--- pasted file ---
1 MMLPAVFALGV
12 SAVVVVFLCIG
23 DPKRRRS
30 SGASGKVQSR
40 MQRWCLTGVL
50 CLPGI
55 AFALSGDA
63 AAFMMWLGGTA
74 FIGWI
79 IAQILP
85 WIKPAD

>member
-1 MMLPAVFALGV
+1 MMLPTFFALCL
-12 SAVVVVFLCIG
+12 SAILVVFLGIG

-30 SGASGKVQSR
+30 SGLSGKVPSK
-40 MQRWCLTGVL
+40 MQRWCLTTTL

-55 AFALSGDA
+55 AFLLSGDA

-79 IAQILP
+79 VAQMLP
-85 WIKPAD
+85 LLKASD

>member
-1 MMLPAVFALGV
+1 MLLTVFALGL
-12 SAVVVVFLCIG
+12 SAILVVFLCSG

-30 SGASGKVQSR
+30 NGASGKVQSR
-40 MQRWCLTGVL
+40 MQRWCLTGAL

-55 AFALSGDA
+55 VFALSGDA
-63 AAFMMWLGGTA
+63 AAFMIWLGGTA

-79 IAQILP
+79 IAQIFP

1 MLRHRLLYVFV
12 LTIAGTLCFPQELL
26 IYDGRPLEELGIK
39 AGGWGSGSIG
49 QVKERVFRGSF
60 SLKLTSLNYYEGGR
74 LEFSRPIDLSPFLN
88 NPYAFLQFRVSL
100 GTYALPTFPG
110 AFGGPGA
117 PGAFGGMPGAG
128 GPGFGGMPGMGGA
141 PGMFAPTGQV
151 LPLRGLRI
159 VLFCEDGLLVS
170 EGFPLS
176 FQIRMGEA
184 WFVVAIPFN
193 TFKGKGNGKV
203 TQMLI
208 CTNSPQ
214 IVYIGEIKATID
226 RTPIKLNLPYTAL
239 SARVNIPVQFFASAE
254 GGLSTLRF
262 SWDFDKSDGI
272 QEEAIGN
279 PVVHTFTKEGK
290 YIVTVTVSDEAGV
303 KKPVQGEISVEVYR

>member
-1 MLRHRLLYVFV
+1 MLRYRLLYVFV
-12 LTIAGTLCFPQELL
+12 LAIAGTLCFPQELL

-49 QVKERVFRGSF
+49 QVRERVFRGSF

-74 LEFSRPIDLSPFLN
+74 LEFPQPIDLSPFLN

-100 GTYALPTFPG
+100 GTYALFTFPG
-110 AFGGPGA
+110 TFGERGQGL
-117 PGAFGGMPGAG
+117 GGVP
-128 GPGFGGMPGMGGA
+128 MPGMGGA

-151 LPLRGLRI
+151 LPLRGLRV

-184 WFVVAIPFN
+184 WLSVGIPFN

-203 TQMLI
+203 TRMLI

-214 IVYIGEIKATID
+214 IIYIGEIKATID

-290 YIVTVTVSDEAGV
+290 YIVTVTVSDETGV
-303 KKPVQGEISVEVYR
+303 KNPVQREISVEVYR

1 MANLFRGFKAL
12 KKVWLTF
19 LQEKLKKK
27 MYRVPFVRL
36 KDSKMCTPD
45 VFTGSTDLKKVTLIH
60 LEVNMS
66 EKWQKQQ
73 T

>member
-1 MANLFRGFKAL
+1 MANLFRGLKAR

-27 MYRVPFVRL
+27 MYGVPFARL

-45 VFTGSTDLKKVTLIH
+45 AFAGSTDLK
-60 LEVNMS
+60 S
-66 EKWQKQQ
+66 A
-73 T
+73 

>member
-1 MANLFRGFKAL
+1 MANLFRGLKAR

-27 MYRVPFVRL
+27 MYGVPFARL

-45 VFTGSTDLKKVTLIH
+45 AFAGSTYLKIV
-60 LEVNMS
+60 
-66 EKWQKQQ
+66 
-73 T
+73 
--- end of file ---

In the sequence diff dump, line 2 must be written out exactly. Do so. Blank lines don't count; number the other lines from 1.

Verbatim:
12 SAVVVVFLCIG